Laura's Clio 2 Portfolio

by Laura Crossley

Essay 1: Exploratory Data Analysis

For this essay, I used the New Nation Votes dataset to explore party competition in New York's U.S. House of Representatives elections from 1789 to 1824. Looking first at vote percentages by party on a state level, I was able to see that the Federalists had a lead over the Republicans in almost every year before 1800, after which they were overtaken by Republicans. It was not until 1812 that the Federalists again surpassed the Republicans. All of this fit election patterns on a national level; the Federalist Party lost power beginning with John Adams' loss to Thomas Jefferson in the 1800 presidential election, but the party's opposition to the War of 1812 enabled them to regain a little ground, if only briefly. By breaking down the data into county level charts, I was able to see that Federalist support after 1800 continued primarily in the state's most populous counties, demonstrating the party's popularity with urban voters. Doing this visualization essay was my first foray into making historical arguments using computational methods, so I learned how to pick out a trend in the data, connect it to available historical information using additional sources, and then use my evidence to make a compelling argument about what was going on and why.

See the essay here.

Party Competition in New York: U.S. House of Representatives Elections, 1789-1824

Essay 2: Mapping

For my second visualization essay, I mapped census data from NHGIS. My goal was to see if there was evidence of Native American urbanization in the late nineteenth century, so I first mapped the number of people per county whose race was marked as Indian in the 1890 census. The range was too large to make a useful visualization of urban Native populations, though, so I just focused on the Eastern half of the country and filtered out the counties with zero people identified as Indian. From this map, I could tell that there were people identifying as Indian in the counties of all of the top 25 most populous cities in the eastern half of the U.S. in 1890. I then mapped the change from 1880 to 1890 in the number of people who identified as Indian. Of the counties of 1890's 25 most populous cities (in the Eastern U.S.), fifteen show an increase compared to only nine with a decrease (I couldn't compare Washington, D.C. because it is not included in the 1880 census data). Overall, I found more evidence of Native American urbanization in the late nineteenth century than I was expecting, demonstrating that it is a topic that needs more research. Not only did I learn to work through some of the challenges of creating useful maps, but these maps also helped me to identify certain cities/geographic areas that might be worth particular attention, so this was a valuable exercise for my future research.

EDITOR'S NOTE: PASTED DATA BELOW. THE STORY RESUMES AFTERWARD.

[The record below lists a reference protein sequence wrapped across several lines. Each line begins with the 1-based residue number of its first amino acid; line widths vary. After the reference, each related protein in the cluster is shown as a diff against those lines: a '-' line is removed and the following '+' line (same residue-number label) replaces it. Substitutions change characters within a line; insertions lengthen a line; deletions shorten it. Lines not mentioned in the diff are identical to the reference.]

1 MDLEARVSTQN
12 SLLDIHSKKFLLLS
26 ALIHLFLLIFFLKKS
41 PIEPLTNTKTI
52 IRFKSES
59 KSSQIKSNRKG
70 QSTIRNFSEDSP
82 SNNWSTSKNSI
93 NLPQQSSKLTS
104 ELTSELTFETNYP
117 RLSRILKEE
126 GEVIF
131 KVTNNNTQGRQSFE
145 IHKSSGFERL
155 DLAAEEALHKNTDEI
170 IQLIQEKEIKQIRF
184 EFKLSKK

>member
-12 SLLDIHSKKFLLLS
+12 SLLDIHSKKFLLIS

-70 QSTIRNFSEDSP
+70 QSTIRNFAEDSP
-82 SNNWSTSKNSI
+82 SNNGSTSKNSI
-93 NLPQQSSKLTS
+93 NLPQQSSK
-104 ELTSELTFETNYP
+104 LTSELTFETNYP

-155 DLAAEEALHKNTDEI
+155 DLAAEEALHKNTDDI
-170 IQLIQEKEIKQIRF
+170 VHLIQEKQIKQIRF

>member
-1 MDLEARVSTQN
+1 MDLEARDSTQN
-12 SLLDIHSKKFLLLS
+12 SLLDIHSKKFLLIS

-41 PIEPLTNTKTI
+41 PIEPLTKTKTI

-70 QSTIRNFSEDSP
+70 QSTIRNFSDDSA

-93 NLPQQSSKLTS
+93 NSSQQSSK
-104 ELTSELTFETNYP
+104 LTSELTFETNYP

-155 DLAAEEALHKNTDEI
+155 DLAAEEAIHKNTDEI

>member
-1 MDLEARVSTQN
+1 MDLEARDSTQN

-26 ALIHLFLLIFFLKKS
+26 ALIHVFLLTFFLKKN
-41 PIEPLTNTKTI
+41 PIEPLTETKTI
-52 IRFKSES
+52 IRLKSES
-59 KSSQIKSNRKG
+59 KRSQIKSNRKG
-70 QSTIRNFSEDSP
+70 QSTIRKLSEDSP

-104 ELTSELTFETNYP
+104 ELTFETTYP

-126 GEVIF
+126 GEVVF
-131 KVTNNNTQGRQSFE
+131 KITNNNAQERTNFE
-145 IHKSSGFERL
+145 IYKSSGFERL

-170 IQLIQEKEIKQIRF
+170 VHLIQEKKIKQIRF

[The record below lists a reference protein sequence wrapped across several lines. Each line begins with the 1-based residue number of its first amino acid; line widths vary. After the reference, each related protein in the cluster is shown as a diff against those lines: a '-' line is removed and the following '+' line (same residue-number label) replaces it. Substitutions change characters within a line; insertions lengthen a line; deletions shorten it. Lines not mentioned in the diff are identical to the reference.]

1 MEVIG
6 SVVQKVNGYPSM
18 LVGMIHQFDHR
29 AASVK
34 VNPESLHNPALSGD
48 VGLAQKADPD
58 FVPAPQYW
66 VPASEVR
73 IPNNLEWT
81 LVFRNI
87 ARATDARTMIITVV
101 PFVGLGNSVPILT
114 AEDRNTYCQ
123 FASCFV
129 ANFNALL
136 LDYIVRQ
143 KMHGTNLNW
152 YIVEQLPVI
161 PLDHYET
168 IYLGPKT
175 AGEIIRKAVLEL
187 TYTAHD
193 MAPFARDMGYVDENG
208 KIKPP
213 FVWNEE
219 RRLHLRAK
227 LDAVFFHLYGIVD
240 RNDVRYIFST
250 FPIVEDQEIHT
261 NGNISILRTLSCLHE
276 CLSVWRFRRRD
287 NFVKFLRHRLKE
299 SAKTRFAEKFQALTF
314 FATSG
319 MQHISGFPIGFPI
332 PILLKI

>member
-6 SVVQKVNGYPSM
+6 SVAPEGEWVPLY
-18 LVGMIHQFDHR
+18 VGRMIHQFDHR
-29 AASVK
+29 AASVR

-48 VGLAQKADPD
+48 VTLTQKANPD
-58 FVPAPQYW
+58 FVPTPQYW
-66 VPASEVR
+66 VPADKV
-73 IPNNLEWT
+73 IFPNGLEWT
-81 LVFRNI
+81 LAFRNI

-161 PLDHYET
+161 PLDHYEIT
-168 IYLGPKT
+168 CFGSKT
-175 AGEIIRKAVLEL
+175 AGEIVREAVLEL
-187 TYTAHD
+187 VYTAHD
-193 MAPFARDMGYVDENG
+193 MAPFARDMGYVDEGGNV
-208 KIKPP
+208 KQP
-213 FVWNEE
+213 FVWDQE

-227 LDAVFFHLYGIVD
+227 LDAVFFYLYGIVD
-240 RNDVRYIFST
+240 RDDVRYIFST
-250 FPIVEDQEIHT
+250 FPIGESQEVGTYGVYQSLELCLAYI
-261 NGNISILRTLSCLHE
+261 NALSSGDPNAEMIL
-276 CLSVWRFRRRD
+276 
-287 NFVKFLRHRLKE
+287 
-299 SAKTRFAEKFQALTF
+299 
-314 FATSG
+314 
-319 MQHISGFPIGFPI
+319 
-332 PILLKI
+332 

See the essay here.

Change in Indian Population by County from 1880 to 1890

Essay 3: Text Analysis

I used the wordVectors package on the annual reports of the Indian Rights Association (IRA) from 1883 to 1927 for my third and final visualization essay. I had wanted to use word embedding models to look at the discussion around race, but I quickly discovered that the word "white" was hardly used in the context of race. It took a lot of sorting through random clusters, but I finally realized that it would be interesting to explore how the language around "citizenship" changed over time. To get at change over time, I split the reports into two models: 1883-1904 and 1905-1927. First, I used the closest_to function on the words citizenship, citizen, and citizens on the top 5000 words in each of the two models. The lists of words that I got back allowed me to see that the way the IRA discussed Indian citizenship shifted from a notion of citizenship based on land ownership to a notion of citizenship based on "responsibilities," "privileges," "rights," "freedom," and "duties." I then decided to focus on the difference between rights and responsibilities by taking the twenty words in each model most similar to either of them and plotting the words on a plane of association with "responsibility" and association with "rights." This showed that the word "citizenship" shifted from being more closely associated with "rights" to being more closely associated with "responsibilities." It also showed that IRA's interest in discussing the rights of Native nations ("treaty" rights) dropped, and they became much more interested in discussing the rights of Native individuals ("property," "land titles," "due process"). This was the most interesting and useful visualization essay for me. It gave me a lot of insight into the rhetoric surrounding Indian citizenship, which is a historical interest of mine. Already, I can think of several other corpora that I would like to do this analysis on, possibly continuing with the citizenship idea.

See the essay here.

Word Embedding Model of Rights vs. Responsibilities in the Annual Report of the Indian Rights Association, 1883 to 1904